“A Romance of Many Dimensions” Curated by Brent Hallard
The title of the show comes from... Edwin A. Abbott’s Flatland – A Romance of Many Dimensions, who dedicates the book...
To The Inhabitants of SPACE IN GENERAL And H. C. IN PARTICULAR This Work is Dedicated
By a Humble Native of Flatland
In the Hope that
Even as he was Initiated into the Mysteries
Of THREE Dimensions
Having been previously conversant
With ONLY TWO
So the Citizens of that Celestial Region
May aspire yet higher and higher
To the Secrets of FOUR FIVE OR EVEN SIX Dimensions
To the Enlargement of THE IMAGINATION
And the possible Development
Of that most rare and excellent Gift of MODESTY
Among the Superior Races
Of SOLID HUMANITY
What better sentiments come to mind than this to suggest the tenets of a reductive visual practice... the enlargement of the imagination, the development of that rare and excellent gift of modesty?
Like the novella, the paintings in “A Romance...” do not provide an axiom for the existence of higher dimensions into other worlds. That’s something a mathematician or physicist might be able to do better. Rather, the works in this exhibition attend to the flat – surfaces, shapes and color – as if in defiance of the existence of the dimensional world that they inhabit.
The experience of a painting, noting that the term painting here can be applied rather loosely, is primarily phenomenological. Yet just as a line or shape can suggest an aspect of the recognizable as a response to the world around us, shapes also go on to form recognizable things, and, as such link the three-dimensional experience of supports and canvases as they protrude from the wall.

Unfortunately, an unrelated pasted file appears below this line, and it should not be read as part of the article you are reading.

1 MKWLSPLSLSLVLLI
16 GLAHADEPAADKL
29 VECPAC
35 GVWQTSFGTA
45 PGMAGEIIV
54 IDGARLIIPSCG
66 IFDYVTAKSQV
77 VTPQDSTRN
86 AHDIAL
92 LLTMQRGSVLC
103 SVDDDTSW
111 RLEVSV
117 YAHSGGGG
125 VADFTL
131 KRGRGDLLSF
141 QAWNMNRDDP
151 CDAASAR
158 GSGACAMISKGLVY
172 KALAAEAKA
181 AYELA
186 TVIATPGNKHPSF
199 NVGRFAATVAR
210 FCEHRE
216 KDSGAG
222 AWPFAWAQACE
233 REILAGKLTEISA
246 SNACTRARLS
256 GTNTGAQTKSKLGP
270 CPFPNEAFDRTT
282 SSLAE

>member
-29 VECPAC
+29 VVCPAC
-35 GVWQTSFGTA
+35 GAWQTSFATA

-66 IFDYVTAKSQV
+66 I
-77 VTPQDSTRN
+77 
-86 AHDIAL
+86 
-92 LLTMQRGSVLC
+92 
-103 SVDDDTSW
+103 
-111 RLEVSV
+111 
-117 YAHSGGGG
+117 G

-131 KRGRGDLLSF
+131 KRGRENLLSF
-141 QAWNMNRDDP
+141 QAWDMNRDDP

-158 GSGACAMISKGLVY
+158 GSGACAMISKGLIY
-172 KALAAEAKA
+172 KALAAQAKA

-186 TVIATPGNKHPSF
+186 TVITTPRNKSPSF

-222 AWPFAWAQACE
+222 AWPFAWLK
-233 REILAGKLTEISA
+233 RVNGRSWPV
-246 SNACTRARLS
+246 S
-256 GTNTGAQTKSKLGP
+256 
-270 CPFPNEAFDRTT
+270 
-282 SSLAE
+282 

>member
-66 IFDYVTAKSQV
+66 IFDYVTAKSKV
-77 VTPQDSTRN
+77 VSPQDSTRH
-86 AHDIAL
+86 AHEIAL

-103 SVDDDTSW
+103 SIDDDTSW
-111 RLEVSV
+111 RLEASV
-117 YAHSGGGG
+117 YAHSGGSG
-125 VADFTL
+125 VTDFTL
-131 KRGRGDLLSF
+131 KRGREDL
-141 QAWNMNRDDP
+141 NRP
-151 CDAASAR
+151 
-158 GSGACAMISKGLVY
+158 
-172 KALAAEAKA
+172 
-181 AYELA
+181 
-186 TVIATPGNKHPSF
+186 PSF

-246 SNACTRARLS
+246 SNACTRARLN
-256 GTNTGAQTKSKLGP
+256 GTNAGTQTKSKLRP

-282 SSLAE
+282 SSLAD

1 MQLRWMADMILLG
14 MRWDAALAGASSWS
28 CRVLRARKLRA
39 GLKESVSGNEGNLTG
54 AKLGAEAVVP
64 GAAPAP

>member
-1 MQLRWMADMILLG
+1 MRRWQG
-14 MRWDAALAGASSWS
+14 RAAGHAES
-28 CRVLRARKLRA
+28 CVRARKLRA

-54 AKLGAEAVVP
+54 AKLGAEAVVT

While early abstraction had its interest in non-Euclidian geometry, the fourth dimension and the idea of time and motion as a perceived illusion, artists such Mondrian and Malevich clearly worked with the phenomenal world that they were in. Their mature paintings generally had a top and a bottom, not of sky and sea, but in correspondence to the way the body responds to the environment. And if some of this early experimentation appears to be gravity free, on closer inspection it becomes clear that a bodily response to gravity is there expressed through a modesty of means.
The artists in the show all work with visual dialects, understanding that line is connected to form, that object is connected to color and line, that our participation informs and blends all this, and the relationships formed hereafter are very much about our connectivity, be-coming aware of another sensual realm that may have no physical location. It is here that the artist romances, bringing together relationships, for the viewer to experience and wonder about.